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Garnishment
National Summary
What is a garnishment? When an employer receives an order from a judicial or governmental agency requiring the employer to withhold a certain sum from the wages of an employee for payment of a debt, it is called wage garnishment. There are both federal and state laws that apply to wage garnishments.
These laws set maximum amounts that can be garnished from an employee’s paycheck, and the priority of certain types of garnishments over others when an employer is faced with deductions from an employee’s paycheck for more than one garnishment. In addition, the Bankruptcy Code prohibits garnishment and tax levies once the employee has filed for bankruptcy. An employer may not discharge an employee because of wage garnishment “for any one indebtedness” in order to prevent discrimination.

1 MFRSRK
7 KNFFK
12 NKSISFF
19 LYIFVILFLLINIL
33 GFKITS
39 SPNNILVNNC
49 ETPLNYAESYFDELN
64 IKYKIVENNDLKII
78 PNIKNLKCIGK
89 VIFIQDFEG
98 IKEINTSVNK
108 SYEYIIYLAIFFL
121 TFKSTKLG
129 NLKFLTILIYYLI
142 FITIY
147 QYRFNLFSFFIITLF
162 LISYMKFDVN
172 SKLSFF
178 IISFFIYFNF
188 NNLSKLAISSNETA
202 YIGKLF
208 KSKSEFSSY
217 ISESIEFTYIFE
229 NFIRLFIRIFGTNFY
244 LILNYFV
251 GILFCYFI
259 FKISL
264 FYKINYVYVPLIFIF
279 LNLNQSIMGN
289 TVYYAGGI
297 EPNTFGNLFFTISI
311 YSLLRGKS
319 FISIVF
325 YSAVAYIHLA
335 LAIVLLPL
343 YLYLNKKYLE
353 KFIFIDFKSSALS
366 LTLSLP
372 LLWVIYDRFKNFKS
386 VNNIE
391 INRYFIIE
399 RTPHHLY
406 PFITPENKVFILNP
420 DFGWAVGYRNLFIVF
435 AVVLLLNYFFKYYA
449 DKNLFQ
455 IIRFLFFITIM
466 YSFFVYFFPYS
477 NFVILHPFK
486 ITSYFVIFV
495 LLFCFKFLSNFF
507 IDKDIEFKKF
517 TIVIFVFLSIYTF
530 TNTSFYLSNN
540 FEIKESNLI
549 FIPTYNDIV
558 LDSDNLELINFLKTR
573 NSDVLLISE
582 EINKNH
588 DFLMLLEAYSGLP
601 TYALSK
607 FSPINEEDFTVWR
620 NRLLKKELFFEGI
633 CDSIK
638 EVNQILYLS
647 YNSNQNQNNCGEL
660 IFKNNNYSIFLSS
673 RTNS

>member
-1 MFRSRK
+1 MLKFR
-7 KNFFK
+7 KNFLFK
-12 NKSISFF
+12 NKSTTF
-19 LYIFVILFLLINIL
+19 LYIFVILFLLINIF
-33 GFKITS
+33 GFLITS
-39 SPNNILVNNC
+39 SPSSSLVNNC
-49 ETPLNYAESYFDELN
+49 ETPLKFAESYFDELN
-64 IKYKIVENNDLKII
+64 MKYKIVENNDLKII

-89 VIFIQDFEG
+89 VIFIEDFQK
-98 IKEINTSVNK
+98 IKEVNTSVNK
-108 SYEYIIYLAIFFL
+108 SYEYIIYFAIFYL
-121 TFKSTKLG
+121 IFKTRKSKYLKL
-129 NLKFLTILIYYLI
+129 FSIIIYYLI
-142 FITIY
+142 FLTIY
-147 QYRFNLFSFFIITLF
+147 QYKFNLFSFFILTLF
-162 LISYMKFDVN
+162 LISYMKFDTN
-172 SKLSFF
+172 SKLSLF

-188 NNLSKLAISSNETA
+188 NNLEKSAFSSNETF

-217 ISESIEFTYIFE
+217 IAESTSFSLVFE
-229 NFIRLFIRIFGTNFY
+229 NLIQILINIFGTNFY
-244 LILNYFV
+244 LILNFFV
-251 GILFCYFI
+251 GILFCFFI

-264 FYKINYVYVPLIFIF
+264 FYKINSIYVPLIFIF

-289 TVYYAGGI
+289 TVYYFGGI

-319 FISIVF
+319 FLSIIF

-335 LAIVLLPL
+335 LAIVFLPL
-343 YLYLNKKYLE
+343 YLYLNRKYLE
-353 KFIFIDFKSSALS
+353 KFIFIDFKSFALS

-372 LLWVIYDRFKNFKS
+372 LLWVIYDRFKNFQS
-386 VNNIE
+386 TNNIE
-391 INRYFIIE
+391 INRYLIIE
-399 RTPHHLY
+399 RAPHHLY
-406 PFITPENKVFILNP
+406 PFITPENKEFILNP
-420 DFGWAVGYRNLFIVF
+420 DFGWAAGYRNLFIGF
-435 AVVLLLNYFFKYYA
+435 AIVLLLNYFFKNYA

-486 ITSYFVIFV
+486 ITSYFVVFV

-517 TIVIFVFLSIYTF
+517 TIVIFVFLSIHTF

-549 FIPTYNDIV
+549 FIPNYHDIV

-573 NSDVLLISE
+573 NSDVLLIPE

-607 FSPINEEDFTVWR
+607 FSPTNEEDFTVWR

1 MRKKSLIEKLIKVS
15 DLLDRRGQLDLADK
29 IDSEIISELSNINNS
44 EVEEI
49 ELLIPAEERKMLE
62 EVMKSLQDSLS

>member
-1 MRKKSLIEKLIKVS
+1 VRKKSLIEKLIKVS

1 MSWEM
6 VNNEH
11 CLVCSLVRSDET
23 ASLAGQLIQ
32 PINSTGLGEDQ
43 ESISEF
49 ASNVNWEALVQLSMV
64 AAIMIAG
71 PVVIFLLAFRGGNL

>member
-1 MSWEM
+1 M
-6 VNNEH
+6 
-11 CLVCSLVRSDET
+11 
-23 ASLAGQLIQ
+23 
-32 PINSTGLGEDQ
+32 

Employers must also take specific steps upon receipt of a collection request from an outside agency, including answering the order and calculating applicable exemptions.
Kentucky Summary
A garnishment is an order of a court to an employer (the garnishee) to withhold a sum of money from the earnings of an employee (the debtor) for payment of a court- or agency-ordered debt. There are numerous state and federal laws pertaining to the procedure. Where state law is more restrictive than federal law (i.e., protects more of the employee's salary from garnishment), then state law will govern.

Related Topics
Resources
TopicTypeTitleDateState
11023analysis.aspxGarnishmentAnalysis Garnishment  National
12410analysis.aspxGarnishmentAnalysis Garnishment  Kentucky
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